Do you like the idea of having all of your tasks and assignments listed in one place? Does the ability to add things to your list without having to necessarily navigate to a tool or find a specific notebook sound intriguing? When I first tried to use Outlook’s To-Do List, I just couldn’t make it work for me. A second attempt, with a better understanding of available functionality and a little customization, made me an ambassador of this tool.
Everything in One Place
I can’t imagine going back to my old practice of taking notes here and there and highlighting things to note follow-up tasks, putting tasks on post-its, scribbling reminders in notebooks and on my hands, etc. I have no idea how more tasks didn’t slip through the cracks – I can only presume it’s because when I was using those methods of task management I had fewer things on my plate. I can’t stress enough the importance of keeping all your tasks in one place. You’ll never have to worry that you’re missing something because you forgot to look at a particular list, set of notes, etc. You’ll never have to search for a task to remember the details! Keep one to-do list and maintain it regularly, even if it’s not conveniently embedded within Outlook.
Always With You
If you track all tasks and assignments in Outlook, chances are that you can access it anywhere. You can obviously access it if you have your laptop or are at your computer, you can sync it with your smartphone through any number of applications, and you can access it via Outlook Web Access from another computer, provided your company makes that service available to you. There’s no need to carry around a separate notebook, nor will you be caught in a meeting without the ability to quickly add a task to your list. And you literally can’t lose it.
Create Tasks From Other Apps!
I regularly voice my (negative) opinion of Microsoft products, but I love how they have built in integration between the Mail and To-Do List in Outlook (details here). Simply flag an email from your inbox to add it to your task list – how great is that? A right-click on the flag icon allows you to select whatever due date you’d like to assign it and, from the To-Do List, you can even update the title of the task without altering the subject of the email. Altering the title of the task also comes in handy if you have something that you’ll be working on regularly – and therefore want to see in your list – but is not technically due until a future date. For these types of tasks, I’ll simply name the task something like “Big Task for Project X [3/15]” to note the formal due date of March 15.
Even better than this integration is the fact that you can easily create tasks directly from OneNote (details here). My work life was magically transformed to an unknown level of organization and productivity when I was introduced to OneNote, but we’ll get to that in the next post. While taking notes in OneNote, simply put the cursor on the line you’d like to use as the title of your task and use the Outlook Tasks menu to create a task without leaving OneNote! The created task will include a link to the OneNote page so there’s no need to worry about updating the content of the task. Truly a promotion-deserving stroke of genius.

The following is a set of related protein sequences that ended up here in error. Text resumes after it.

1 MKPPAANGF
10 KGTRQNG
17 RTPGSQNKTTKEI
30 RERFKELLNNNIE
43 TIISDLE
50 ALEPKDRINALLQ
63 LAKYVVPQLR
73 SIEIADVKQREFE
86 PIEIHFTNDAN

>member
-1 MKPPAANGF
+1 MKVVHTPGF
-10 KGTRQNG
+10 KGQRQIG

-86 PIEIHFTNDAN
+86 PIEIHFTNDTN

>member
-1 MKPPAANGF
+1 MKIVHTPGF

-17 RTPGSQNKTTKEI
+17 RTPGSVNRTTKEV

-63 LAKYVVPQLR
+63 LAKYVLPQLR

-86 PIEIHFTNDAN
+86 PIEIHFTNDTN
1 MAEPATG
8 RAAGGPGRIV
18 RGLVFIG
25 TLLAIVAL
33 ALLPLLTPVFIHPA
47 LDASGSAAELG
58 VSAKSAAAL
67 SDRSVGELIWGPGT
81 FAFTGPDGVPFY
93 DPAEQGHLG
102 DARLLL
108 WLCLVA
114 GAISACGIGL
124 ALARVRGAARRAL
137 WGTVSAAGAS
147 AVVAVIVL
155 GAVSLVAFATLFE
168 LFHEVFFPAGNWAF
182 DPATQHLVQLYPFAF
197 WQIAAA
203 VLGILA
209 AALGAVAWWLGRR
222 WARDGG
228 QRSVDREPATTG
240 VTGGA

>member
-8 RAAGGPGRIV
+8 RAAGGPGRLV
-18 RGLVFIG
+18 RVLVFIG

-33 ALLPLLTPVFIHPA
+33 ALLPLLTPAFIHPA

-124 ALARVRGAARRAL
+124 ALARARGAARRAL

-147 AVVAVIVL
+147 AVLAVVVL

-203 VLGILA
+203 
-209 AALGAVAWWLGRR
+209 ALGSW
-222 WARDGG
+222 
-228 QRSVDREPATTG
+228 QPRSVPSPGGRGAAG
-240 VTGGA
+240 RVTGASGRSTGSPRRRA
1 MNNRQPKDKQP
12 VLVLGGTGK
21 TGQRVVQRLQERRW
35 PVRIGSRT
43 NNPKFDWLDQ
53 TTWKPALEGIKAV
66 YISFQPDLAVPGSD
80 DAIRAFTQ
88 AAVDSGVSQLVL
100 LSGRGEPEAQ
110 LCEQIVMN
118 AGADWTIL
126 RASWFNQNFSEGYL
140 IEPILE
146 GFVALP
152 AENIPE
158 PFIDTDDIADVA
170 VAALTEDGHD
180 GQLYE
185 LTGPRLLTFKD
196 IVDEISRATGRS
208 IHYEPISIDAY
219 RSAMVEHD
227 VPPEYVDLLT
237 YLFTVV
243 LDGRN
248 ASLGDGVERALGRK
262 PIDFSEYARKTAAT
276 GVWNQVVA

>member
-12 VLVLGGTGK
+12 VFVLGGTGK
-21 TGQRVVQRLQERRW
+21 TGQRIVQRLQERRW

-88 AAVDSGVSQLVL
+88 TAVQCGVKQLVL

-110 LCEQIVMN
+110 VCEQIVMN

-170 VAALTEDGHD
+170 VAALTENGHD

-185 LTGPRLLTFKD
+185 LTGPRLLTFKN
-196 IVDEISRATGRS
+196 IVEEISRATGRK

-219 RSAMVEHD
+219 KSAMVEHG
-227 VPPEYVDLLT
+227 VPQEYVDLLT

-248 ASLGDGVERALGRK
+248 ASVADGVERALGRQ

Outlook’s standard Priority column consists of High, Normal, and Low offerings, which I find to be insufficient with regards to my ever-expanding task list. To address this need, I created a custom column called ‘Level’ (details here). This column is simply a numeric column I use to further assign more specific priorities to my tasks. For example, I might have 15 ‘Normal’ tasks due today, but I can prioritize them 1-15 using this column. Similarly, I’ve created a custom yes/no column called ‘Offline’, which tells me at a glance which tasks I can still work on when I do not have a reliable internet connection.
Grouping and Sorting
Similar to my recommendation related to your Inbox, I recommend displaying the Category column in your To-Do List. Outlook allows for quite a bit of customization related to grouping and sorting (details here). What I’ve found to work well for me is to group by Due Date (ascending), then Priority (descending), sorting by Due Date (ascending), then by Level (ascending). This setup allows me to collapse anything that isn’t due today, puts the most important tasks at the top, and makes it easy to focus on one project by easily seeing which tasks are associated with that project.
Everybody has tasks they need to do every other Monday, on the 3rd Friday of every month, every April 15, etc. Outlook’s To-Do List makes this very easy to do by assigning a Recurrence to your tasks (steps 5-7 here). Simply complete the task and the next one is created automatically.
Many people use their calendar to set aside time to work on their tasks and plan their day. I do that, too, but I am careful to not rely on that tool as my to-do list (too often in the past I’ve forgotten to reschedule a task-related timeslot after not being able to get to it). I do recommend blocking time on your calendar for tasks you need to focus on for longer periods of time (60+ minutes).
I’ll Do It Tomorrow
One of the best aspects of Outlook’s To-Do List is that it is crazy easy to reassign a task for tomorrow if you don’t get to it today – simply highlight everything you want to reassign and click the ‘Tomorrow’ button in the Home tab. Boom – procrastination complete!
I briefly touted Microsoft’s OneNote application above – the next post gets into more detail regarding its awesomeness and how it will help you Organize Your Life…